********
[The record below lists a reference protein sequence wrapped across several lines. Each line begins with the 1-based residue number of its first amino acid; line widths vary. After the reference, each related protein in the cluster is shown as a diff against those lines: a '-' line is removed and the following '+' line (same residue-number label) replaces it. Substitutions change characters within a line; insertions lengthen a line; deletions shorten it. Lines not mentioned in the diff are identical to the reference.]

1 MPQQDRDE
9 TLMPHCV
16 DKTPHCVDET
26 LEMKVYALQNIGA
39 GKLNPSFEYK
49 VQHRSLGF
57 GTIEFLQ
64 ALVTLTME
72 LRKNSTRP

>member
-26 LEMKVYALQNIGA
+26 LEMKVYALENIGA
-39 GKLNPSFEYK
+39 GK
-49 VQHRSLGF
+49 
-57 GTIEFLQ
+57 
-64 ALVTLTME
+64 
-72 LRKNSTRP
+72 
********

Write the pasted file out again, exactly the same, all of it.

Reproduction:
[The record below lists a reference protein sequence wrapped across several lines. Each line begins with the 1-based residue number of its first amino acid; line widths vary. After the reference, each related protein in the cluster is shown as a diff against those lines: a '-' line is removed and the following '+' line (same residue-number label) replaces it. Substitutions change characters within a line; insertions lengthen a line; deletions shorten it. Lines not mentioned in the diff are identical to the reference.]

1 MPQQDRDE
9 TLMPHCV
16 DKTPHCVDET
26 LEMKVYALQNIGA
39 GKLNPSFEYK
49 VQHRSLGF
57 GTIEFLQ
64 ALVTLTME
72 LRKNSTRP

>member
-26 LEMKVYALQNIGA
+26 LEMKVYALENIGA
-39 GKLNPSFEYK
+39 GK
-49 VQHRSLGF
+49 
-57 GTIEFLQ
+57 
-64 ALVTLTME
+64 
-72 LRKNSTRP
+72 